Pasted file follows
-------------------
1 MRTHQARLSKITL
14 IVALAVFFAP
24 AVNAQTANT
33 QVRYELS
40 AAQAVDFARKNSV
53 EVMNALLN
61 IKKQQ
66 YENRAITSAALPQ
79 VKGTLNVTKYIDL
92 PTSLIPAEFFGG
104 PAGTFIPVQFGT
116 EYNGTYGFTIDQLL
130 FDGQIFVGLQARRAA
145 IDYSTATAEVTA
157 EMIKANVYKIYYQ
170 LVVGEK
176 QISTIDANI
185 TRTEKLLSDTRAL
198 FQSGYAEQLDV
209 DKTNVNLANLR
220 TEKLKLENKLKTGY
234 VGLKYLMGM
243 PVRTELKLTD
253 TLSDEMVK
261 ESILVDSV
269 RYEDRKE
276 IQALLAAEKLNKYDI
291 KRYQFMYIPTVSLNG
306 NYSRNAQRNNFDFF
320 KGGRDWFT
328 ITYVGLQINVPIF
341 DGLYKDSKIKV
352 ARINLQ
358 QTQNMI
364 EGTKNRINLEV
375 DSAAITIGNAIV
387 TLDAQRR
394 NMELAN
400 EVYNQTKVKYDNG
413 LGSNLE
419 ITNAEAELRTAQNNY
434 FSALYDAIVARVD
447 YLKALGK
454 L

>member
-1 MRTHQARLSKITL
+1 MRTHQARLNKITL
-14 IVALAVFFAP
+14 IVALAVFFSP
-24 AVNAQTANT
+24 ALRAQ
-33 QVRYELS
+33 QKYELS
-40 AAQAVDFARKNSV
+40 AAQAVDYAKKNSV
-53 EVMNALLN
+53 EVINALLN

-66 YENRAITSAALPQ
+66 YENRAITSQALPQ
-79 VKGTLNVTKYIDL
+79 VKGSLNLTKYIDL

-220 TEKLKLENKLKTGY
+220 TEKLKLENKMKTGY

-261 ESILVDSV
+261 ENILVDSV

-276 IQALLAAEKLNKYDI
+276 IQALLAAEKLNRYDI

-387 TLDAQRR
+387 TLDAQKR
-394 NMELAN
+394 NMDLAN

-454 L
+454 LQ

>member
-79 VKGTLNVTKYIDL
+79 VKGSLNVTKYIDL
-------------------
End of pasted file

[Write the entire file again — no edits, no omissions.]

1 MRTHQARLSKITL
14 IVALAVFFAP
24 AVNAQTANT
33 QVRYELS
40 AAQAVDFARKNSV
53 EVMNALLN
61 IKKQQ
66 YENRAITSAALPQ
79 VKGTLNVTKYIDL
92 PTSLIPAEFFGG
104 PAGTFIPVQFGT
116 EYNGTYGFTIDQLL
130 FDGQIFVGLQARRAA
145 IDYSTATAEVTA
157 EMIKANVYKIYYQ
170 LVVGEK
176 QISTIDANI
185 TRTEKLLSDTRAL
198 FQSGYAEQLDV
209 DKTNVNLANLR
220 TEKLKLENKLKTGY
234 VGLKYLMGM
243 PVRTELKLTD
253 TLSDEMVK
261 ESILVDSV
269 RYEDRKE
276 IQALLAAEKLNKYDI
291 KRYQFMYIPTVSLNG
306 NYSRNAQRNNFDFF
320 KGGRDWFT
328 ITYVGLQINVPIF
341 DGLYKDSKIKV
352 ARINLQ
358 QTQNMI
364 EGTKNRINLEV
375 DSAAITIGNAIV
387 TLDAQRR
394 NMELAN
400 EVYNQTKVKYDNG
413 LGSNLE
419 ITNAEAELRTAQNNY
434 FSALYDAIVARVD
447 YLKALGK
454 L

>member
-1 MRTHQARLSKITL
+1 MRTHQARLNKITL
-14 IVALAVFFAP
+14 IVALAVFFSP
-24 AVNAQTANT
+24 ALRAQ
-33 QVRYELS
+33 QKYELS
-40 AAQAVDFARKNSV
+40 AAQAVDYAKKNSV
-53 EVMNALLN
+53 EVINALLN

-66 YENRAITSAALPQ
+66 YENRAITSQALPQ
-79 VKGTLNVTKYIDL
+79 VKGSLNLTKYIDL

-220 TEKLKLENKLKTGY
+220 TEKLKLENKMKTGY

-261 ESILVDSV
+261 ENILVDSV

-276 IQALLAAEKLNKYDI
+276 IQALLAAEKLNRYDI

-387 TLDAQRR
+387 TLDAQKR
-394 NMELAN
+394 NMDLAN

-454 L
+454 LQ

>member
-79 VKGTLNVTKYIDL
+79 VKGSLNVTKYIDL